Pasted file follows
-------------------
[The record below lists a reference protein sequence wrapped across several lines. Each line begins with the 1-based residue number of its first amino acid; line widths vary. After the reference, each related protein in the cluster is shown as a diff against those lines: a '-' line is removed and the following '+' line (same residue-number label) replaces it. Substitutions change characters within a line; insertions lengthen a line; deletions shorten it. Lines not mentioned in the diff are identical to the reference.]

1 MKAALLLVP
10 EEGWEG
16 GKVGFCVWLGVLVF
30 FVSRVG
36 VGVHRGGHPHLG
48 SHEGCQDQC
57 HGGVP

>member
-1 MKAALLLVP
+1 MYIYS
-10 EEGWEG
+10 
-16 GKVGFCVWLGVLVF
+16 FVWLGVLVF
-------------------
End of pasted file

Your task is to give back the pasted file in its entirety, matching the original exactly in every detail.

[The record below lists a reference protein sequence wrapped across several lines. Each line begins with the 1-based residue number of its first amino acid; line widths vary. After the reference, each related protein in the cluster is shown as a diff against those lines: a '-' line is removed and the following '+' line (same residue-number label) replaces it. Substitutions change characters within a line; insertions lengthen a line; deletions shorten it. Lines not mentioned in the diff are identical to the reference.]

1 MKAALLLVP
10 EEGWEG
16 GKVGFCVWLGVLVF
30 FVSRVG
36 VGVHRGGHPHLG
48 SHEGCQDQC
57 HGGVP

>member
-1 MKAALLLVP
+1 MYIYS
-10 EEGWEG
+10 
-16 GKVGFCVWLGVLVF
+16 FVWLGVLVF